BWW Interviews: Ditch Davey Discusses BLACK BOX's Surprisingly Popular Love Triangle
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December 06, 2016
In ABC's new medical drama BLACK BOX, Australian actor Ditch Davey plays brilliant neurosurgeon Dr. Ian Bickman. New to the state-of-the-art facility known as The Cube, the arrogant surgeon forms an instant, explosive relationship with colleague Dr. Catherine Black (Kelly Reilly). Despite being engaged to another man, Catherine finds herself drawn to Ian's brilliance, skills, and bad boy mystique.
Yesterday, BWW spoke to Davey about the show's focus on mental illness, and how he views the burgeoning relationship between Drs. Bickman and Black. Last week, BWW spoke to Reilly about the show and working with legendary co-star Vanessa Redgrave.
The newest epsidoe of BLACK BOX airs tonight (Thursday, June 26th) on ABC at 8:00pm. For more infromation, visit the show's official website abc.com/BlackBox or follow the show on Twitter @BlackBoxABC.
BWW: BLACK BOX somewhat walks a tightrope between the pros and cons of modern medicine in dealing with mental illness; how do you see the way the show approaches the issue?
Davey: Personally, I think recently, and I'd say in the last 10 or so years, I think mental illness has been a kind of a dirty word. I certainly know in my community, back in Australia, back in Victoria, we had a government that shut down our mental illness hospital, and people were thrown out onto the street, because of the lack of understanding for all of that, and I know this happens all over the world. These people are lumped into one basket, but to even begin to have the conversation with the community, and articulating the differences between certain illnesses, you have to find out each person's story.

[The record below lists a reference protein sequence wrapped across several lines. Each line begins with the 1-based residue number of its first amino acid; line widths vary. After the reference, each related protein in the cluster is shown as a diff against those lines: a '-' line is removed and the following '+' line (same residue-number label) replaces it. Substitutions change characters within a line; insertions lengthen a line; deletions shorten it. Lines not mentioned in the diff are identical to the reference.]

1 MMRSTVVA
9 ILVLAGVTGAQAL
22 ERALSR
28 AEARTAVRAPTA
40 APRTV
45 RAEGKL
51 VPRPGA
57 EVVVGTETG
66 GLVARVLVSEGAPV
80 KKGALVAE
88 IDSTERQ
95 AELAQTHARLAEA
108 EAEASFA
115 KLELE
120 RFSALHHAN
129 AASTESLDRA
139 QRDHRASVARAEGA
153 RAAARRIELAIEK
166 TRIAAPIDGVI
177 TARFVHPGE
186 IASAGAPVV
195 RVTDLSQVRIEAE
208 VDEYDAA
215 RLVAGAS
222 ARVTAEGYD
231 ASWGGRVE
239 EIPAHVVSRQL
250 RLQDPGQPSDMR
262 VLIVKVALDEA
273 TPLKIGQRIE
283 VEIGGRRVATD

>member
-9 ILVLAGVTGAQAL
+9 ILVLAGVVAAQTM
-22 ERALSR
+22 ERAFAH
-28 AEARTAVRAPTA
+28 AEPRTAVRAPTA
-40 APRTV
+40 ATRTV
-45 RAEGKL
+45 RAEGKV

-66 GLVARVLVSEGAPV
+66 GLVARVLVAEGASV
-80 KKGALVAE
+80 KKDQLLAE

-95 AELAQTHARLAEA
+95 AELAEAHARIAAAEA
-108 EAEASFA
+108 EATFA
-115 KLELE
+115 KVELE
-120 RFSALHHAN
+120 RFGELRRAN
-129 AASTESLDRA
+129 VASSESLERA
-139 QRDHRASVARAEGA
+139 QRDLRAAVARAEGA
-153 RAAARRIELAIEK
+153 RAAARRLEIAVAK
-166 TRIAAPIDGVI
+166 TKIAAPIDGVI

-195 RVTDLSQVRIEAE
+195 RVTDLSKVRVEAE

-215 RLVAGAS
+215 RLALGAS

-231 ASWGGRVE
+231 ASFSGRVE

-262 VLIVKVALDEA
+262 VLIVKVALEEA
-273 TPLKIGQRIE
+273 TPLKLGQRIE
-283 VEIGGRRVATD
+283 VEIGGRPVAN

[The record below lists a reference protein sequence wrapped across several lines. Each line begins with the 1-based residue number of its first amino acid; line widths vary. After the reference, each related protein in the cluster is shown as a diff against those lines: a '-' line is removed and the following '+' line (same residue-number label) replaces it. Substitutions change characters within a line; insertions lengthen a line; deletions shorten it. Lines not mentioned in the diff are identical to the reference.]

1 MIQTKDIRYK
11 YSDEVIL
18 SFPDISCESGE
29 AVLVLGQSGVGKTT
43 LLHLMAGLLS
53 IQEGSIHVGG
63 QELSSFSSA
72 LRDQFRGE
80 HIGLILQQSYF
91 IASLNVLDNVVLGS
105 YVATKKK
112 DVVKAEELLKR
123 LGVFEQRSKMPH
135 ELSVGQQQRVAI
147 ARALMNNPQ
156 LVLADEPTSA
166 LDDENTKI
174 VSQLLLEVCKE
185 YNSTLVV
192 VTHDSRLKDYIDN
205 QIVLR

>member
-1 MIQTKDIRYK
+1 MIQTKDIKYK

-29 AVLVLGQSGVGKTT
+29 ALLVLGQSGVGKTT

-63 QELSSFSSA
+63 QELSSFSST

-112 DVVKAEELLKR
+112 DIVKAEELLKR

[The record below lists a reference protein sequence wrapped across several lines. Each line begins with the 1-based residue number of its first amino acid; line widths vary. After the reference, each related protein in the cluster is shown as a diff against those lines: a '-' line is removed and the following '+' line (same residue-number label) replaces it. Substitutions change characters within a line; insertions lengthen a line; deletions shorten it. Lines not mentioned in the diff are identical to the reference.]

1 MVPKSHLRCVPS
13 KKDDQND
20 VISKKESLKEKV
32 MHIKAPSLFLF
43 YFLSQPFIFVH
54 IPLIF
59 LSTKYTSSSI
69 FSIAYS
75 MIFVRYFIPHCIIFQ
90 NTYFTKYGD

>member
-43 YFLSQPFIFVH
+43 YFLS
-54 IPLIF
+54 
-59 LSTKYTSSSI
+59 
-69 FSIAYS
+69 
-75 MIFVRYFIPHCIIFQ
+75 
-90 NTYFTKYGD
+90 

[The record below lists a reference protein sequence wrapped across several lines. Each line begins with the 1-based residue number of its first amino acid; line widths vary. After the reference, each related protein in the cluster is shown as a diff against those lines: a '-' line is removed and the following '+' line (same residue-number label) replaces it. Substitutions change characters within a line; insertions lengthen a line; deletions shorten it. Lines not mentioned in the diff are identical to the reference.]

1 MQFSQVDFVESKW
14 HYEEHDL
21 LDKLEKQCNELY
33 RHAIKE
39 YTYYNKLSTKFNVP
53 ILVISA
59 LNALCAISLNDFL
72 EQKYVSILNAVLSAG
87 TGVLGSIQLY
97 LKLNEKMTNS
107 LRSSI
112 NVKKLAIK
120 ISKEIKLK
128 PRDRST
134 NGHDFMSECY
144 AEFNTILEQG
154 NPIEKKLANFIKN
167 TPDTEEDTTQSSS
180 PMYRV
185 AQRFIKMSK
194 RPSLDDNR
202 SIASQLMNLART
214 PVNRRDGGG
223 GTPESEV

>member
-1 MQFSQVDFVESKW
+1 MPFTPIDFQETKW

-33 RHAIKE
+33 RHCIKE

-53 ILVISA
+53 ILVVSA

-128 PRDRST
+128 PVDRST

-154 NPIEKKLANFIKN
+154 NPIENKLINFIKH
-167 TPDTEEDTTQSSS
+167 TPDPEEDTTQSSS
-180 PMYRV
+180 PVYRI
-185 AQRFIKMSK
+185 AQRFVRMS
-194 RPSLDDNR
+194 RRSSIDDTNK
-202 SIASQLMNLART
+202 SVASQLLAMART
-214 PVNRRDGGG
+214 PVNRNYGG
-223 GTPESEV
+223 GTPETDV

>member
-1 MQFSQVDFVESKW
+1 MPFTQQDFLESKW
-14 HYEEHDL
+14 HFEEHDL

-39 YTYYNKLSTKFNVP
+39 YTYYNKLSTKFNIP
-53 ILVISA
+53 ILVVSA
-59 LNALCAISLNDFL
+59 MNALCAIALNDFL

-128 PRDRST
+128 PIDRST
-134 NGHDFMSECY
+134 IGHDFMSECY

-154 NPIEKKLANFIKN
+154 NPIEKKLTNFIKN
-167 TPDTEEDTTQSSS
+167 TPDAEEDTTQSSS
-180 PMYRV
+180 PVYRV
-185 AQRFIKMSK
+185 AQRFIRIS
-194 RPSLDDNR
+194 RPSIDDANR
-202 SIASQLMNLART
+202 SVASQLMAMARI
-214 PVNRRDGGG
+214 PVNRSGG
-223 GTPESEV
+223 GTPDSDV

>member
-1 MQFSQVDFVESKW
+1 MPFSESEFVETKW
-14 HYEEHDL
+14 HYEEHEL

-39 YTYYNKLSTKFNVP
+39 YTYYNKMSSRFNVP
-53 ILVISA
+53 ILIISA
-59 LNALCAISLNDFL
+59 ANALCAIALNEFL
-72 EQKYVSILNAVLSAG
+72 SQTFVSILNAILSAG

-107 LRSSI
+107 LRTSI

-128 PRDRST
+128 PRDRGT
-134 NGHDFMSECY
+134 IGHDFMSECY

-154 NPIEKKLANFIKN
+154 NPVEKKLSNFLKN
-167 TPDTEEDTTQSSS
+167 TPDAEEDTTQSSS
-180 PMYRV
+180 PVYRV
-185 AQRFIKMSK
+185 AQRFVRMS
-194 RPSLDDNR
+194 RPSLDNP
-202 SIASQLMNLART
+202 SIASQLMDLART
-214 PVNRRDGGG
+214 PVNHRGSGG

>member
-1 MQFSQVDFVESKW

By going into that, you begin to be able to help these people, and give them a voice, and that's what I really admire about the series; opening up that conversation again; even if it is just a couple of people that recognize some behavior that you may see on the show, and rather than just thinking of your uncle as the crazy uncle you never want to go and visit.
I think it really just begins the conversation again with the community, and maybe with that, we can get some more funding into that area, and then start helping the people in our community; I think that's what it highlights; that these people are people, and with the right help they can go on to live good lives, and extraordinary lives; be a parent, or be a daughter, and that's important, rather than trotting them off to the side.
What I really appreciate about BLACK BOX is that the show doesn't come across as preachy, but rather emphasizes that each person's experiences and circumstances are different.
Absolutely, I think you're right on. That's the conversation, that's the way it was for me. Let's begin the conversation, and you never really know what's right or wrong, but just to be able to have the conversation, you find out more information, rather than ignoring it, because it's not going away.
As viewers, we've seen Dr. Bickman evolve from a fairly arrogant, narcissistic individual, kind of the stereotypical surgeon, into someone who is still quite arrogant, but obviously has more depth than we were first led to believe. How do you see Ian as a character, as he's evolved through the first half of the season?
That's absolutely right, I think the way in which I wanted to approach that, I think we, as an audience, get introduced to The Cube at the same time as he did. So, I think everything was new. So you do automatically start to make judgments on new things, to try to get a handle on it. That's where I really wanted to set him up, as someone who maybe was a little too arrogant; a little too abrasive. That's when you can start surprising the audience and the other characters in the show; when you evolve and grow with them. That's the area that I wanted to go in, and certainly the production, and the writers, and everything, we were all going in that area, and just be able to surprise.